What It Is (posts below left; rate sheet, client list, other stuff below right)

My name is Bob Land. I am a full-time freelance editor, indexer, and proofreader. This blog is my website.

You'll find my rate sheet and client list here, as well as musings on the life of a freelancer; editing, proofreading, and indexing concerns and issues; my ongoing battles with books and production; and the occasional personal revelation.

Feel free to contact me directly with additional questions: landondemand@gmail.com.

Thanks for visiting. Leave me a comment. Come back often.

Tuesday, May 12, 2009

Extension Course Correspondence

Just received the following email:

Sent: Tuesday, May 12, 2009 2:27 PM
Subject: Question

I was pleased to stumble upon your blog. After earning an M.A. in English in 1999 and being a stay-at-home mother for the last 10 years, I am contemplating taking courses through Berkeley Extension in order to become an editor. I have no prior editing experience. Do you think I'll be wasting my money ($2000 for a four-course certificate) given how difficult it seems to be to get employment in this field?
Thanks!


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My response:

Thanks for reading the blog. I hope you found something in there worthwhile.

I'm not sure that it's impossible to get employment in this field, although times are tough all over. But with improvements in self-publishing and the huge amount of website content that companies must have written, I'd say a lot more is being written and published these days than 10 years ago. It's a matter of finding people and companies that recognize the value of editing.

With an M.A. in English, you presumably have pretty good editorial skills already (which I can also see from your email). I'd be curious about the course content. Would they be reviewing style manuals, editing for different types of publications, marketing . . . or just reinforcing what you already know about where the commas go and when you should use semicolons?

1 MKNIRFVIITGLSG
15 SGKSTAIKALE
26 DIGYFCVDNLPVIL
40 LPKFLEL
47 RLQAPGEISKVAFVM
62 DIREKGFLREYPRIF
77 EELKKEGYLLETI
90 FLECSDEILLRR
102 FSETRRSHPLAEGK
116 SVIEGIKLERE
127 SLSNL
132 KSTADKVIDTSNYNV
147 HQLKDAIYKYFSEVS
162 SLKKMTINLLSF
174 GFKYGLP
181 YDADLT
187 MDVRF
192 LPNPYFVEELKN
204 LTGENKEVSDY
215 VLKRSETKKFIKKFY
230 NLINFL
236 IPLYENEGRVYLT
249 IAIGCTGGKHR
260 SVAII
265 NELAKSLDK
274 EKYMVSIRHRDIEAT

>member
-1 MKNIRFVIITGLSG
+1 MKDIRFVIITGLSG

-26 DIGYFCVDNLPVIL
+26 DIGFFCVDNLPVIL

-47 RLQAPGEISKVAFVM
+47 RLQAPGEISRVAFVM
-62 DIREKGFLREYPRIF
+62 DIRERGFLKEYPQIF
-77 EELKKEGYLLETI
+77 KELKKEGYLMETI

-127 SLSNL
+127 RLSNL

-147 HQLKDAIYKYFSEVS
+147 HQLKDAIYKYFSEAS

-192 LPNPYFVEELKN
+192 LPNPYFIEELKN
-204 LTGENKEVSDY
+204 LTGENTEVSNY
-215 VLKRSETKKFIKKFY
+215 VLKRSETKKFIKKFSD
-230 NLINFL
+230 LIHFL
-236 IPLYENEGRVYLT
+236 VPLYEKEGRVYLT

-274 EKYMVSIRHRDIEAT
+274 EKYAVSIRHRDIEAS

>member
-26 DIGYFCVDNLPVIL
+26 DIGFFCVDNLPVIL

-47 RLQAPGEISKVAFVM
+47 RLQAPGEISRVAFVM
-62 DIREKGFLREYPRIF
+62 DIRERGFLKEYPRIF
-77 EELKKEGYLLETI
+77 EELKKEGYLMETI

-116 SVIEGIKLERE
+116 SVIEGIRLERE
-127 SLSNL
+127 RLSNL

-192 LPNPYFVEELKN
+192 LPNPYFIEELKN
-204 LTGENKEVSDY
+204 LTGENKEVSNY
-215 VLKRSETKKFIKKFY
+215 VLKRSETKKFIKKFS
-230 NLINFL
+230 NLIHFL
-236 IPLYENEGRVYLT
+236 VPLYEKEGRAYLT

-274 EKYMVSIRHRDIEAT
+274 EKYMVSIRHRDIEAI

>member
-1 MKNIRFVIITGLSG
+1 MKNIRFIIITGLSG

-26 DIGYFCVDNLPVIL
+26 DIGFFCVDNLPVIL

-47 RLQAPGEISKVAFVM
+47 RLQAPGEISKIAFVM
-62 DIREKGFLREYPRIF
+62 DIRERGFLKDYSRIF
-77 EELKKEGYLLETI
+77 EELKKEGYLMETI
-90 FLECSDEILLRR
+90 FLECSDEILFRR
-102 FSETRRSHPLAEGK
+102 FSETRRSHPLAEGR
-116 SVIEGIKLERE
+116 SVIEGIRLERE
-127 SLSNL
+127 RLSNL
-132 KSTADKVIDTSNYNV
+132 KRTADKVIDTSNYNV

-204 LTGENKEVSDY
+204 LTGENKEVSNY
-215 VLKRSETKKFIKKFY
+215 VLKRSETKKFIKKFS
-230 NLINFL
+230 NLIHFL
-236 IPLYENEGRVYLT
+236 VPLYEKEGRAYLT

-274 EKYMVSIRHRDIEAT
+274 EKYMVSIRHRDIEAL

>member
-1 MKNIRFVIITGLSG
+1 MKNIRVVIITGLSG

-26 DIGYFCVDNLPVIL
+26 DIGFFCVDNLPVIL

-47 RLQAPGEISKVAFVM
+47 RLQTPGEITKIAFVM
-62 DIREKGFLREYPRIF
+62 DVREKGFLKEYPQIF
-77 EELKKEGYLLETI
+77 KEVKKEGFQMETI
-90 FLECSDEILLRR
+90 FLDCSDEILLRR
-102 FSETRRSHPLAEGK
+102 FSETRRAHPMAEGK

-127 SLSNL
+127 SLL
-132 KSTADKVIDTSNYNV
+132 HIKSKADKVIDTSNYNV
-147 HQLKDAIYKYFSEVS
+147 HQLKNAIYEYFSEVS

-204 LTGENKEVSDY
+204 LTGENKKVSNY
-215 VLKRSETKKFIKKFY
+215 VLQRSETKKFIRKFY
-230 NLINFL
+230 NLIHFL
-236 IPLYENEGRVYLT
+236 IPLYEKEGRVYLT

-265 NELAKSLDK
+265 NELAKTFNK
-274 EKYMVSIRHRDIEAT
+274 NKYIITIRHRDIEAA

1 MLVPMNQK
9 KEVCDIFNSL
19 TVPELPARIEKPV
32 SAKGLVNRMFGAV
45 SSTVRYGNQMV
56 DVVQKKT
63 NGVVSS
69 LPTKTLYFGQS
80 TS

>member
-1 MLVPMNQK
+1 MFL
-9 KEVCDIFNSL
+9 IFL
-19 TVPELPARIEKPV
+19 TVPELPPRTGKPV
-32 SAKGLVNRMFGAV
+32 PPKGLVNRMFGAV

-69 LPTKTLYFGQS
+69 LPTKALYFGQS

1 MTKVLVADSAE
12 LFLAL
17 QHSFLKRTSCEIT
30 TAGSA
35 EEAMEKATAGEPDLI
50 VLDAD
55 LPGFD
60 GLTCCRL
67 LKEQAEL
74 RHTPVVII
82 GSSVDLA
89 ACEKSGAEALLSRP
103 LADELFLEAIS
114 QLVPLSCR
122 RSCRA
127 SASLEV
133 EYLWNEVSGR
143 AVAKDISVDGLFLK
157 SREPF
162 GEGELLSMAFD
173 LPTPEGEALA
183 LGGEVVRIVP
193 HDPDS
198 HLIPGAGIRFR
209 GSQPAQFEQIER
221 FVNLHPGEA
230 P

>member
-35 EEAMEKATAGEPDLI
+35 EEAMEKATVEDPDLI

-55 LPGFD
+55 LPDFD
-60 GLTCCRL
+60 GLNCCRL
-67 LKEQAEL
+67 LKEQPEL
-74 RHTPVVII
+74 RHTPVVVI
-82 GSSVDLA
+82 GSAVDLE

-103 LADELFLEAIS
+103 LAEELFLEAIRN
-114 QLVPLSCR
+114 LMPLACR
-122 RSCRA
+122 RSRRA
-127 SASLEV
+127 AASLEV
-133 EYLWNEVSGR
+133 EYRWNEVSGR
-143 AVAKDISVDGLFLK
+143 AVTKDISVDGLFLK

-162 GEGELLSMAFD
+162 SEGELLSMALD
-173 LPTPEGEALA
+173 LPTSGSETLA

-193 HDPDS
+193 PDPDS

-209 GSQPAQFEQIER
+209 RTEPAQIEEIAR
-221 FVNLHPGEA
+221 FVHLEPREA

Here's a question to ask yourself: Do you think potential employers would be any more likely to hire you seeing that you've taken an extension course in editing? There are a lot of laid-off editors out there with experience. And $2000 is a lot of money.

Not knowing any more about your background than what you've told me here, and not knowing what part of the country you're in -- particularly whether you're near a big city, where the need for editors is always greater -- my guess would be that if you spent the time you'd take in completing the course in trying to develop contacts for whom you could apply your editing skills, you'd probably end up with clients quicker just by putting your thinking cap on and being really creative in considering who you can hawk your skills to than by taking the course.

Because even after you've spent that $2000, you still have to find the clients. It's Step One in either case. The course would be a prelim.

Have I answered your question? And remember this is just one person's opinion. I'm sure you're not going to make the decision based on my input. Check around. Ideally you can find some people who have been through the course and see if it helped them.

Best of luck. Let me know how things turn out.


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Agree or disagree? Talk amongst yourselves.

3 comments:

moi said...

Agree with you. She's already got an M.A. in English, and potential employers can assess her chops with a copy editing test and a simple assignment or two. Two thou is a LOT to make up when you're just starting out. Save it.

czar said...

Moi: She's also got exactly one more M.A. than I do, which means she can teach -- an alternative I'd like to have for when the eyesight fails. That'd be me up there at the chalkboard, ranting at the poor students, waving my white cane with my trusty German shepherd by my feet. . . .

moi said...

I'm hoping for teaching as my last option, as well. Only with a whip and a rottweiler.